Tourism Organizations Lose in Safeco Field Funding Plan

Money previously intended for Seattle and South King County organizations might go to stadium maintenance.

Several regional tourism-promotion organizations stand to lose out on roughly $90 million over the next two decades as a result of a King County Council plan that will spend roughly $135 million on Safeco Field upkeep.

Last week, in a last-minute move, five of the nine King County Councilmembers voted to amend a proposal from Executive Dow Constantine, which would’ve funneled roughly $180 million from the lodging tax (a fee on hotel and motel stays) toward Safeco Field upkeep. The proposal will chop the stadium funding to $135 million and reallocate roughly $160 million to affordable housing to appease advocates who called for more revenue.

The bump for housing came at the expense of another pool of money: roughly $100 million intended—in Constantine’s original proposal—for general tourism promotion in Seattle and South King County. As the amended legislation currently stands, only $8 million will go toward tourism promotion over the next eight years, meaning that regional tourism organizations—Visit Seattle, the Seattle Southside Regional Tourism Authority, and the Kent Public Facilities District—will have to compete for roughly $1 million annually.

“We were told and led to believe that that 25 percent would be invested in regional tourism promotion in our county,” said Katherine Kertzman, President and CEO of the Seattle Southside Regional Tourism Authority, a publicly funded entity that promotes tourism for South King County cities such as SeaTac, Tukwila, and Des Moines. “I was completely caught off-guard and shocked and disappointed.”

State law dictates that at least 37.5 percent of the lodging-tax revenue goes to affordable housing near transit stations, another 37.5 percent gets invested in arts and cultural programming, and the remainder goes toward tourism. Kertzman said that had her organization received the expected annual $1.5 million, they would have invested in marketing for regional events and businesses, such as restaurants in Burien and Des Moines attractions like the waterfront and farmers market. “I’m frustrated with our part of the county getting overlooked,” she added.

Tom Norwalk, president and CEO of Visit Seattle, a private nonprofit promoting tourism in Seattle and King County, said that the new plan is “short-sighted” because it fails to re-invest some of the revenue into the industry that ultimately helps contribute to the tax through hotel stays. “If we’re not doing our jobs properly for investing and competing in the future, that entire tax stream is in jeopardy and in question,” he said.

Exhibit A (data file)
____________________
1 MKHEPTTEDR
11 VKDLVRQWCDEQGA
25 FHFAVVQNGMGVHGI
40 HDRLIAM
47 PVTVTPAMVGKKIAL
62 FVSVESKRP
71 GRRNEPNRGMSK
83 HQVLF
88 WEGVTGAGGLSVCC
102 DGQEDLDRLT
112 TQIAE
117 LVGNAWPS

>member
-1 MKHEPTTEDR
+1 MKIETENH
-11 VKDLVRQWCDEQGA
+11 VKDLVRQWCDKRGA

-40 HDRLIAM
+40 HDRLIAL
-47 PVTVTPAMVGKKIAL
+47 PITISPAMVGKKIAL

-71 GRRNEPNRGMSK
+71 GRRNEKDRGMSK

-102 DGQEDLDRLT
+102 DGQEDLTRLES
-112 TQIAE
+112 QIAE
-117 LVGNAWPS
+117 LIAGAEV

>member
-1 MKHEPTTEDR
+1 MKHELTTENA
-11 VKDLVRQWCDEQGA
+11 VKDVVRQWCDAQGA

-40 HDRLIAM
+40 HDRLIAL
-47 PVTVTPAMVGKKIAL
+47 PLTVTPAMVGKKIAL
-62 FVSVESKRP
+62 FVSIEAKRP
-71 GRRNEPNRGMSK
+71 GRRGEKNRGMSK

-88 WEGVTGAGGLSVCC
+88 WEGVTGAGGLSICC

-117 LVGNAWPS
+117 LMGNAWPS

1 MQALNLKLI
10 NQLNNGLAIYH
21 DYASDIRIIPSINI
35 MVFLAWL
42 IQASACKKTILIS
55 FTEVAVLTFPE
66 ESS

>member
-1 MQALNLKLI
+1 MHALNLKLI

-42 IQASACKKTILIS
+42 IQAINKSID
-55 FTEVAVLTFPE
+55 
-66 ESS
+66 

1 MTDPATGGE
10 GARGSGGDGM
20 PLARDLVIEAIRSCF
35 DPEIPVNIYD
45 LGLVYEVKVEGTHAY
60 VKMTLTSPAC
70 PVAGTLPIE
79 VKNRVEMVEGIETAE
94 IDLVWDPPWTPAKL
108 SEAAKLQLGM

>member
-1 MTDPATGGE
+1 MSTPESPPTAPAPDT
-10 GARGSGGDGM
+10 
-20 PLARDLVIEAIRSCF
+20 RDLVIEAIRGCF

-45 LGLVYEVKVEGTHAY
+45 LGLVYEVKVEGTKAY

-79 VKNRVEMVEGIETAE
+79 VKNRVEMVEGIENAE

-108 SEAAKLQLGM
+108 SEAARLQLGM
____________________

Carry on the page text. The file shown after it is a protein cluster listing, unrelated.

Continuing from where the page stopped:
Councilmember Claudia Balducci, one sponsor of the amendment that stripped the funding originally intended for tourism promotion, said at the Sept. 5 Council meeting that they would continue to engage with Kertzman and the other organizations to see if they could find money to restore their funding. However, both Norwalk and Kertzman said no specific alternatives have emerged in their discussions with councilmembers.

Councilmember Dave Upthegrove, one early critic of allotting public funds to Safeco Field maintenance, is skeptical that any money will be shifted to tourism. “I anticipate that I—and possibly others—will run an amendment to possibly reduce the amount for [Safeco Field] and shift that into more broad-based tourism funding,” he said. “I don’t know that that would pass, but I certainly think that it’s worth a try.” Upthegrove said that due to concerns about the displacement of immigrant-owned businesses voiced by members of the Tukwila Somali-American community at council hearings on the lodging-tax ordinances, any amendment that he would push would include language to allocate some of the money to immigrant-owned business development. “There’s issues down south with business displacement in SeaTac and Tukwila with small business owned by immigrants. We’d like to make a Pike Place market of the south end,” he said.

But the money would have to come from somewhere. Upthegrove said there isn’t an appetite on the Council to chip away the allocations for either affordable housing or Safeco Field that are outlined in the amended lodging-tax spending plan.

The Seattle Mariners, who had previously stated that they wouldn’t sign their new 25-year lease for Safeco Field unless the county invested the $180 million in upkeep, now have indicated that the $135 million allocation is acceptable and that they will renew their lease.

The legislation will go to the full Council for a final vote on Sept. 17.

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